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Date: December 20, 2017
Speaker: John C. Mather, NASA’s Goddard Space Flight Center
Topic: Future Science, Brilliant Engineering, for the James Webb Space Telescope
Time and Location: 1:00 p.m., with Q&A to follow in a 1st floor conference room at the American Center for Physics (www.acp.org), 1 Physics Ellipse, College Park, MD — off River Rd., between Kenilworth Ave. and Paint Branch Parkway.
Abstract: NASA’s James Webb Space Telescope (JWST), planned for launch in October 2018, utilizes high performance imaging optics to see beyond what the great Hubble Space Telescope can see, farther away and farther back in time. It will be the workhorse telescope for a generation of space astronomers, opening the infrared (0.6-28 µm) window with a 6.6 m aperture cold telescope. To test it end-to-end, we have developed remarkable laser interferometer technologies, with computer-generated holograms to test the primary mirror, and it must all be done cold and in a vacuum tank. I will outline the mission design, the scientific objectives, and the current status.
Biography: Dr. John C. Mather is a Senior Astrophysicist at NASA’s Goddard Space Flight Center in Greenbelt, Maryland, where he specializes in infrared astronomy and cosmology. He received his Bachelor’s degree in physics at Swarthmore College and his PhD in physics at the University of California at Berkeley.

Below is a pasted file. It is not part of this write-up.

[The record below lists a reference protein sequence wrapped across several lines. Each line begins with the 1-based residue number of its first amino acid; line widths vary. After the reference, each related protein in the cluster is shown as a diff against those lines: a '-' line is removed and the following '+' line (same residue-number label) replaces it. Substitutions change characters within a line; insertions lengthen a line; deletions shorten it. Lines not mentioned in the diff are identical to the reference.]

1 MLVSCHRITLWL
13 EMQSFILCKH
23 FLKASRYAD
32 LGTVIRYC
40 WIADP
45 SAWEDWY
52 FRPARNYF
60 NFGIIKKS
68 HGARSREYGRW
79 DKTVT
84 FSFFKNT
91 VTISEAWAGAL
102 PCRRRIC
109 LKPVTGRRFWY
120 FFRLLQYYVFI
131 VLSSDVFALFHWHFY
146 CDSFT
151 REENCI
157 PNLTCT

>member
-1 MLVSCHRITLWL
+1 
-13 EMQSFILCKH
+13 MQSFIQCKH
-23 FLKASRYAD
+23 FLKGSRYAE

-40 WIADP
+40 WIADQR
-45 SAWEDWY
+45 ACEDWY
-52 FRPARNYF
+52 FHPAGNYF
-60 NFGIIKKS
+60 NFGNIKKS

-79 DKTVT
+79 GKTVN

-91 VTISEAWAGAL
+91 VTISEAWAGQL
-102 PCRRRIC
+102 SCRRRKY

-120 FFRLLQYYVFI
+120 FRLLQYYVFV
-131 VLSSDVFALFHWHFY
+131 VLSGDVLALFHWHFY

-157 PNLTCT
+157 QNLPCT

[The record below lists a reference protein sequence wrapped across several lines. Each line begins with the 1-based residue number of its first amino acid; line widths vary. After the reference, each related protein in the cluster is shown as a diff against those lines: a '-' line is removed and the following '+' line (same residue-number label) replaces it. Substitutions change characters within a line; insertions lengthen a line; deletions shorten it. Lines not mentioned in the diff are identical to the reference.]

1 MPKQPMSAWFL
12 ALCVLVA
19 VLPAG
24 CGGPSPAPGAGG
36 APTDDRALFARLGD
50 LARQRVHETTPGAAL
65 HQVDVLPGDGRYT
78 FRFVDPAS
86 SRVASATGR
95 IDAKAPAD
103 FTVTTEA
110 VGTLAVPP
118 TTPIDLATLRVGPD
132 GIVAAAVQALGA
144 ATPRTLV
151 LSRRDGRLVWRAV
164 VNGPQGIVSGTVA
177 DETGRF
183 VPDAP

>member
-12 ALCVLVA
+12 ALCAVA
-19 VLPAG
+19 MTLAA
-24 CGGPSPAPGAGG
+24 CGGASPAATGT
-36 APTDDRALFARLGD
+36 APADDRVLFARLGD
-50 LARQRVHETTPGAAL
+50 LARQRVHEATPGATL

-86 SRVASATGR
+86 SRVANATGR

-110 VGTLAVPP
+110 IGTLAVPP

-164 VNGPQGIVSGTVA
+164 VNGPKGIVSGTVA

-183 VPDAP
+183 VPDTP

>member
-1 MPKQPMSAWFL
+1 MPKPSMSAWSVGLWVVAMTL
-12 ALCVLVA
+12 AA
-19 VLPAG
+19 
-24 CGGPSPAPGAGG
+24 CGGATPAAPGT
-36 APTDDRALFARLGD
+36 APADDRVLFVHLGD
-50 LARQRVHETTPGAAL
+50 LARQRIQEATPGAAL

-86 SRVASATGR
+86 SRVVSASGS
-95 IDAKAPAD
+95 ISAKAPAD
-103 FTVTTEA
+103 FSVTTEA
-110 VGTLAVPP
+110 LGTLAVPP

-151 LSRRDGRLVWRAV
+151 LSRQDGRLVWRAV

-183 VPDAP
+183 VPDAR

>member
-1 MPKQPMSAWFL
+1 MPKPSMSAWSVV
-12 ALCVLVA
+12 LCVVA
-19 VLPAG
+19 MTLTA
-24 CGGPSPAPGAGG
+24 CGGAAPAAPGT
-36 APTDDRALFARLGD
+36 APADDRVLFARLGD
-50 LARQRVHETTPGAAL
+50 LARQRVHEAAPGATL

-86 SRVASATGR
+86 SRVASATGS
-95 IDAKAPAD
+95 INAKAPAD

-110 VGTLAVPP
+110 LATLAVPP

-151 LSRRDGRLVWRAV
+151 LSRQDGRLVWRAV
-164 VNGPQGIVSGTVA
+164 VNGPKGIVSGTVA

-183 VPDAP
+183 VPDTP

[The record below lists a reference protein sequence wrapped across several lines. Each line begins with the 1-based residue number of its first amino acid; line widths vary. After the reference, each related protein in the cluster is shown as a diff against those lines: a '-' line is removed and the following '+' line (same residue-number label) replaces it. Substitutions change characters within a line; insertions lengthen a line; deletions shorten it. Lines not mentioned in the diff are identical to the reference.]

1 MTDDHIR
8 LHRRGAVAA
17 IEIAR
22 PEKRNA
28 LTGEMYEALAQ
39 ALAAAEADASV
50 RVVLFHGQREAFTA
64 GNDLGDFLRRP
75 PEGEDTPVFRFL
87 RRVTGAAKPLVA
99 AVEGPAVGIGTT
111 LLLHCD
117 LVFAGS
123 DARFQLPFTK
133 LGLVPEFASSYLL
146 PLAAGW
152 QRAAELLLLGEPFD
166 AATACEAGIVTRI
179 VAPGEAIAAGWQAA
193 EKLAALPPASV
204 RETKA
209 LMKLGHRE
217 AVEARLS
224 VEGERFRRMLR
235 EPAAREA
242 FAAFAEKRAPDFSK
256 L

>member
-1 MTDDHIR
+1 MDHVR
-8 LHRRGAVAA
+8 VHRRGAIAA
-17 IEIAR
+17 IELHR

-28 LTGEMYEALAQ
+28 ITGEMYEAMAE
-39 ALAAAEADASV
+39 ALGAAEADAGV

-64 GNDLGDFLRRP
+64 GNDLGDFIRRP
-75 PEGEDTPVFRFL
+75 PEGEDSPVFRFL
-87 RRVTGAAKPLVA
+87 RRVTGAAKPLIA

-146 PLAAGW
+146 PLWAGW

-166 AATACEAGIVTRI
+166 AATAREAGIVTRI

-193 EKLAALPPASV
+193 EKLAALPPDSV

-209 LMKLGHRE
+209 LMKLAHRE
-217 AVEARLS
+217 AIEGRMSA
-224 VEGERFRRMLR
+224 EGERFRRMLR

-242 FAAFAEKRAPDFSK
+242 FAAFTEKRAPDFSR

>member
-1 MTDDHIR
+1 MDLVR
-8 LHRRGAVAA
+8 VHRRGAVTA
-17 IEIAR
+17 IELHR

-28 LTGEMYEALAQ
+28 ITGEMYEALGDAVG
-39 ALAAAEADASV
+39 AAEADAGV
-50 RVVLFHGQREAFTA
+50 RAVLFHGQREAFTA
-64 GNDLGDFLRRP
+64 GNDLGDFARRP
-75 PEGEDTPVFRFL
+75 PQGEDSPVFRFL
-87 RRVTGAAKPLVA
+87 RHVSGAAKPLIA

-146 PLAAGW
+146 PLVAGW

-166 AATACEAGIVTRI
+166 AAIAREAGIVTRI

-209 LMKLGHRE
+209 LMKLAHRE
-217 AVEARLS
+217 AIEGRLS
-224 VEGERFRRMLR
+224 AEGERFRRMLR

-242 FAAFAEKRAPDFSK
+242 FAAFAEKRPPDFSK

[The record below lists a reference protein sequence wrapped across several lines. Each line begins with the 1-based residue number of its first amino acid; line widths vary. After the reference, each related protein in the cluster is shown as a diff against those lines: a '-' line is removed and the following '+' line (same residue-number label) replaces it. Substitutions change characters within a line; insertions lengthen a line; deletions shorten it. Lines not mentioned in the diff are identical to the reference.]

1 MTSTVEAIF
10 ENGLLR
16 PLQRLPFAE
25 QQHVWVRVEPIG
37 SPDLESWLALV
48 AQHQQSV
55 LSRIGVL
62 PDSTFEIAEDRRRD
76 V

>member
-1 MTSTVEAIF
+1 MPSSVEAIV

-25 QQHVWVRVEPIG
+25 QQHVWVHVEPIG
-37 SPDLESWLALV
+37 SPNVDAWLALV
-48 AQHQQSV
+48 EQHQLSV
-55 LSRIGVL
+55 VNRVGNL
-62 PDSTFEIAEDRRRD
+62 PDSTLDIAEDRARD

As an NRC postdoctoral fellow at the Goddard Institute for Space Studies (New York City), he led the proposal efforts for the Cosmic Background Explorer (74-76), and came to GSFC to be the Study Scientist (76-88), Project Scientist (88-98), and the Principal Investigator for the Far IR Absolute Spectrophotometer (FIRAS) on COBE. He and his team showed that the cosmic microwave background radiation has a blackbody spectrum within 50 parts per million, confirming the Big Bang theory to extraordinary accuracy. The COBE team also discovered the cosmic anisotropy (hot and cold spots in the background radiation), now believed to be the primordial seeds that led to the structure of the universe today. It was these findings that led to Dr. Mather receiving the Nobel Prize in 2006.
Dr. Mather now serves as Senior Project Scientist for the James Webb Space Telescope, the successor to the great Hubble Space Telescope.